• “I enjoyed our session today; I have fun being with you.”
  • “Thank you. Therapy was lively and exciting today.”

We can give them a new perspective of themselves, and let them know:

  • “You know how to make things fun while still making sure you are safe.”
  • “I have heard your jokes, but I also like your opinions on serious matters.  (Faber & Mazlish, 2012, p. 223)

Artisans might be cast into negative roles of’ ‘troublemaker’, or ‘rabble-rouser’.  It is helpful for us to view them in more positive ways, i.e., fun loving or as organizers and leaders (Faber & Mazlish, 2012, p. 223).

The Therapist Who is an Artisan:

  • May employ innovative, hands-on, and creative techniques.
  • Project a high-energy environment; hence, they should be mindful of children who are low energy.

The course Personality and Temperament: Connecting with Young Clients continues by describing the remaining major personality traits of Guardian, Idealist, and Thinker. The author goes on to look at each trait or tendency individually, discussing:

Triggers – Conflicts that arise when the client’s personality and temperament are being compromised

Skills to develop effective strategies to enhance therapy sessions

Vocabulary – Teach specific vocabulary to clients so they may “describe their emotional states” and request assistance or comfort. This will enable clients to manage their feelings and assist them to maintain their equilibrium in all situations (Bloomquist, 2013, pp.74-75).

For information on all of the personality types and tendencies, follow the link below:

Click here to learn more

CE Credit: 3 Hours

Target Audience: Psychology CE | Counseling CE | Social Work CE | Occupational Therapy CEUs | Marriage & Family Therapy CE | Nutrition & Dietetics CE | School Psychology CE | Teaching CE

Learning Level: Introductory

Course Type: Online

Professional Development Resources is approved to sponsor continuing education by the American Psychological Association (APA); the National Board of Certified Counselors (NBCC ACEP #5590); the Association of Social Work Boards (ASWB Provider #1046, ACE Program); the American Occupational Therapy Association (AOTA Provider #3159); the Commission on Dietetic Registration (CDR Provider #PR001); the Alabama State Board of Occupational Therapy; the Florida Boards of Social Work, Mental Health Counseling and Marriage and Family Therapy (#BAP346), Psychology & School Psychology (#50-1635), Dietetics & Nutrition (#50-1635), and Occupational Therapy Practice (#34); the Ohio Counselor, Social Worker & MFT Board (#RCST100501); the South Carolina Board of Professional Counselors & MFTs (#193); the Texas Board of Examiners of Marriage & Family Therapists (#114) and State Board of Social Worker Examiners (#5678); and is CE Broker compliant (all courses are reported within a few days of completion).

Target Audience: Psychology CE | Counseling CE | Social Work CE | Occupational Therapy CEUs | Marriage & Family Therapy CE | Nutrition & Dietetics CE | School Psychology CE | Teaching CE

Earn CE Wherever YOU Love to Be!

 

 
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Posted by on July 17, 2018 in Mental Health

 

What are Executive Functioning Skills?

 

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Course excerpt from Executive Functioning in Adults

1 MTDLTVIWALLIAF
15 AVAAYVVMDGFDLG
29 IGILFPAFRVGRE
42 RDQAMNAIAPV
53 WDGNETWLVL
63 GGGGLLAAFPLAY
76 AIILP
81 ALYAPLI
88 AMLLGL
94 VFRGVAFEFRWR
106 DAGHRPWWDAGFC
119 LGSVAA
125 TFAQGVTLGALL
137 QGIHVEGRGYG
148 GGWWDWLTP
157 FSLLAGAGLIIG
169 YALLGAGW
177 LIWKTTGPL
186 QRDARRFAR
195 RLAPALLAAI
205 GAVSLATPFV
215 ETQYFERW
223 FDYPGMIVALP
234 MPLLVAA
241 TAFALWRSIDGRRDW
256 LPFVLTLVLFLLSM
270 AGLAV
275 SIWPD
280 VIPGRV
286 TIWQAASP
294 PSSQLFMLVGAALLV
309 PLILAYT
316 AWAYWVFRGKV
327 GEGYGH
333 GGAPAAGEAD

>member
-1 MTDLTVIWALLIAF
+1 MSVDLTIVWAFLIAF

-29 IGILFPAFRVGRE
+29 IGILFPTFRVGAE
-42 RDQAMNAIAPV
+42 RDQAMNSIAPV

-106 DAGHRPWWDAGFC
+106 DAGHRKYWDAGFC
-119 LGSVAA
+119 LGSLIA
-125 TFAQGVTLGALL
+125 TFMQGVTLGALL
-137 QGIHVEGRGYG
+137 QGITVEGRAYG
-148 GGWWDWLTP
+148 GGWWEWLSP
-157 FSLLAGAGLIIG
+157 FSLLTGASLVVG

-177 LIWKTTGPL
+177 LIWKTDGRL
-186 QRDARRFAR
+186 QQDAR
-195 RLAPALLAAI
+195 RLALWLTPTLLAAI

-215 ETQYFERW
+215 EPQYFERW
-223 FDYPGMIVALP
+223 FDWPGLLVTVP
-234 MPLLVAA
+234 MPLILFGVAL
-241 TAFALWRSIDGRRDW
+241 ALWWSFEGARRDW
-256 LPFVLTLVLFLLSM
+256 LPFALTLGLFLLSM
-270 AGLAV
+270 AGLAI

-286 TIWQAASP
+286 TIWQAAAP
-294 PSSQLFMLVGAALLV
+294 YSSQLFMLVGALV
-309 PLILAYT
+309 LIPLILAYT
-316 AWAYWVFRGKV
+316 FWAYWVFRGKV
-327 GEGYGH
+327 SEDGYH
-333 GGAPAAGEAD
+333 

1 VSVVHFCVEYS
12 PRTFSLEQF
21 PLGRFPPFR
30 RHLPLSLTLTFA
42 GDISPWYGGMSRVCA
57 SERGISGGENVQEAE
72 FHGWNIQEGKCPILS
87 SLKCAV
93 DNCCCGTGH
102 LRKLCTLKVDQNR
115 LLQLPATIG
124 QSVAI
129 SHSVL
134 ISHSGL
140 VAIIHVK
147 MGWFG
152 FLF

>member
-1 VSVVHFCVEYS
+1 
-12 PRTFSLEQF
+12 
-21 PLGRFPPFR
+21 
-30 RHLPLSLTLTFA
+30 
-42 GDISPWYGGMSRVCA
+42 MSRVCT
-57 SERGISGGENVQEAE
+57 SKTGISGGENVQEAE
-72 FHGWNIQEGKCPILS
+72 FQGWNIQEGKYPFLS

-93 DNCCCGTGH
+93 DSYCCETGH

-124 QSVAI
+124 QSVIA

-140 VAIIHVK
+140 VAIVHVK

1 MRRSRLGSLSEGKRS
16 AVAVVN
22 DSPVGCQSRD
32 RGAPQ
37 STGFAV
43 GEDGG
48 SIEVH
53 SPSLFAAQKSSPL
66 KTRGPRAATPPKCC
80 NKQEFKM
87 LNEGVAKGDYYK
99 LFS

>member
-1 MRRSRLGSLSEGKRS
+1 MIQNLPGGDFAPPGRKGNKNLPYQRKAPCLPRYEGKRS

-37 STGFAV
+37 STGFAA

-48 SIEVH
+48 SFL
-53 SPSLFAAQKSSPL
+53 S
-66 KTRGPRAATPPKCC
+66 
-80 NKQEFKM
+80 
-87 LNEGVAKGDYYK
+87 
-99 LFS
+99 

Adults are often relieved when they are told that they have difficulties with “executive functions.” It finally gives name to the frustrations associated with their perceived disorganization. It explains why they might always be late, unprepared, or in a perpetual search for their items such as keys, coat, and more serious things like important paperwork.

Executive functions relate to self-regulating skills that we employ every day in order to accomplish a task (e.g., getting dressed, eating breakfast, loading a backpack, and scheduling social engagements). They help us to plan, organize, make decisions, dynamically shift between situations or thoughts, control our emotions and impulsivity, and learn from past mistakes.

Dawson and Guare (2010) describe executive functioning skills as follows:

“Human beings have a built-in capacity to meet challenges and accomplish goals through the use of high-level cognitive functions called executive skills. These are the skills that help us to decide what activities or tasks we will pay attention to and which ones we will choose to do. Executive skills allow us to organize our behavior over time and override immediate demands in favor of longer-term goals. Through the use of these skills we can plan and organize activities, sustain attention, and persist to complete a task. Executive skills enable us to manage our emotions and our thoughts in order to work more efficiently and effectively. Simply stated, these skills help us to regulate our behavior. “(p.1)

Occasionally in this course, mention will be made of executive functioning deficits in children as well as in adults. The reason for this is that most adults with executive functioning deficits were once children with executive functioning deficits. In order to understand the etiology of these deficits in any individual, it is important to appreciate that:

  1. The skills needed for adult functioning were not learned in childhood.
  2. Adults with these deficits have been struggling for a long time.

A corollary of the second point is that many adults with executive functioning deficits may also suffer from other conditions that need therapeutic attention and which go beyond the strategies discussed in this course. Conditions, such as depression, anxiety, and ADHD, may be either the cause or the effect of the executive functioning difficulties.